Message from the Commissioner
This time last year, I sounded a note of mild optimism in my annual report. For the first time in a decade, federal institutions were providing more timely responses to access to information requests—a slight but perceptible improvement.
That progress was short-lived, however. As I release my latest annual report, there are unmistakable signs of significant deterioration in the federal access system. In fact, I saw numerous instances over the year of institutions’ failing to meet their most basic obligations under the Access to Information Act.
One organization was so understaffed it could not acknowledge access requests until months after receiving them, and even then could not say when it would be able to provide a response. Another took an extension of more than three years for responding to an access request. Others failed to live up to commitment dates my office had negotiated for providing records to requesters on files that were already considerably overdue. Still others did not retrieve and analyze records before telling requesters they could not have access to them.
A common refrain was that budgetary restraint is having a direct and adverse impact on the service institutions provide requesters.
Developments such as these have led to a significant increase in the number of complaints to my office. Complaints were up by nine percent in 2012–2013 and jumped by a staggering 50 percent in the first quarter of the new year alone. More troublesome, administrative complaints—clear indicators of basic failings on the part of institutions—are climbing, reversing a three-year downward trend.
My office also continues to deal with the ramifications of new institution-specific exemptions that became part of access law under the Federal Accountability Act. In addition, investigations were hampered by the disappearance or amalgamation of institutions, without there being any clear guidance on how or where their records were to be dispersed or preserved.
All together, these circumstances tell me in no uncertain terms that the integrity of the federal access to information program is at serious risk.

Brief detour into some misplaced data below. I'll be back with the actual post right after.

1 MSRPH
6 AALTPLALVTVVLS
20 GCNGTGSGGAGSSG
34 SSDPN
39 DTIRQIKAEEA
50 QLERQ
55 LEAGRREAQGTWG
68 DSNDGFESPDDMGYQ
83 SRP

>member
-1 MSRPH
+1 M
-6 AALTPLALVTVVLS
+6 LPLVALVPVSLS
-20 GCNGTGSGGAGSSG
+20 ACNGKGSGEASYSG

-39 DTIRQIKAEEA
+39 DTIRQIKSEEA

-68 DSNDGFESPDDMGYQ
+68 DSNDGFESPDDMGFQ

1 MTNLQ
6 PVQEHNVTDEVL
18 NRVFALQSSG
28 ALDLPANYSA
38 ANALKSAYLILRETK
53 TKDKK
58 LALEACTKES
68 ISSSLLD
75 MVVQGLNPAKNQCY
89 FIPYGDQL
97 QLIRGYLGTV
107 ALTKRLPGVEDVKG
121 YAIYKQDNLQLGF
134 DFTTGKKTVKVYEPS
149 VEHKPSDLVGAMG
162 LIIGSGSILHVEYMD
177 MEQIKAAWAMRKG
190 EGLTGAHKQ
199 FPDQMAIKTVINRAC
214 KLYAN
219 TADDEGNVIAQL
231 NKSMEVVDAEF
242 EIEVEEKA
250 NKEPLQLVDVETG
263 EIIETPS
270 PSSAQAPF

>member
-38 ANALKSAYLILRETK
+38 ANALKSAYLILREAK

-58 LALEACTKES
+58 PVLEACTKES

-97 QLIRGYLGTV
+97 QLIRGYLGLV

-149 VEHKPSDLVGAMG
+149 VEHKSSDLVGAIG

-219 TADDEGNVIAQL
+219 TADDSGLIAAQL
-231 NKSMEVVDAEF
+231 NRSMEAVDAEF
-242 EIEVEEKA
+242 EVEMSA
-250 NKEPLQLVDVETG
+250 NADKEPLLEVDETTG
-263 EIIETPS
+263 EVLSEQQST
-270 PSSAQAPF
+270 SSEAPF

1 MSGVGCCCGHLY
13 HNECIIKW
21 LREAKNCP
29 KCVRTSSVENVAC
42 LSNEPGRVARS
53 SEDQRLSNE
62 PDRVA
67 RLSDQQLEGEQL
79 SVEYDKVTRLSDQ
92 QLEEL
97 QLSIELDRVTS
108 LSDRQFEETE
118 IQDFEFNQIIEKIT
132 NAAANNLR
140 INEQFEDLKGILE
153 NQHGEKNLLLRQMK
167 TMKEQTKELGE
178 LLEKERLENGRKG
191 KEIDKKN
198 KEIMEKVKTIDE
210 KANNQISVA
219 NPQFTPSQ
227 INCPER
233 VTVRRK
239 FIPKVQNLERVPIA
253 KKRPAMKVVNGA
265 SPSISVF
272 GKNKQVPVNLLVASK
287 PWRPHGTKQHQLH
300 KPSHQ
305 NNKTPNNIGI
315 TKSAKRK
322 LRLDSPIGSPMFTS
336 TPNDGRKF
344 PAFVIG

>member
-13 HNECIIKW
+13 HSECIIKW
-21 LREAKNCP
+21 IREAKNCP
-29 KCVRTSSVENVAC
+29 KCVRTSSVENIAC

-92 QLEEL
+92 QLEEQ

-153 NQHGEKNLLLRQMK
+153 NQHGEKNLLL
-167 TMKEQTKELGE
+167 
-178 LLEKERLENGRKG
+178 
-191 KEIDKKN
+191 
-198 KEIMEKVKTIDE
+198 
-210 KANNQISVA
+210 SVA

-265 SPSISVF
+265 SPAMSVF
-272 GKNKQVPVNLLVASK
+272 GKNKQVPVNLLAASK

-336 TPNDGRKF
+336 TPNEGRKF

Statistics show that Canadians are increasingly demanding accountability from their government by filing more and more access requests each year. Consequently, it is imperative that the problems in the system be fixed, and fixed promptly and substantively. “It is not enough that we do our best,” as Winston Churchill noted. “Sometimes we have to do what is required.”
What is required is leadership, most notably on the part of the government and the individual institutions that respond to access requests.
Ministers and officials at the highest levels must regularly and vigorously promote the intent and spirit of the Access to Information Act, to foster a culture of openness in their organizations and to communicate the importance of meeting their obligations under the law.
To be truly effective, however, leadership must translate into concrete action.
The present circumstances demand the allocation of sufficient resources for the access function at institutions and adequate parliamentary appropriations for my office to carry out its investigative work.
The legislation that guides access to information at the federal level must be modernized to reflect technological and legislative advances that have taken place since the Act was drafted 30 years ago. Administrative fixes, while suitable for addressing some concerns, are insufficient to effectively deal with the pressing problems in the legislation. Countless calls for reform have gone unheeded by successive governments. That track record of inaction must cease, given the perilous state of the access system.
There is also a role for Canadians to play. They must speak out about the need for a properly functioning access system and their quasi-constitutional right to information about the decisions the government is making on their behalf.
At this juncture, it is my view that the government has no choice but to listen to those demands. The Access to Information Act is the law of the land. Respecting it is the government’s legal obligation.
Moreover, access to information is fundamental to Canada’s system of government, a key tool that facilitates citizen engagement with the public policy process. When the access system falters, not only is Canadians’ participation in government thwarted but ultimately, the health of Canadian democracy is at stake.
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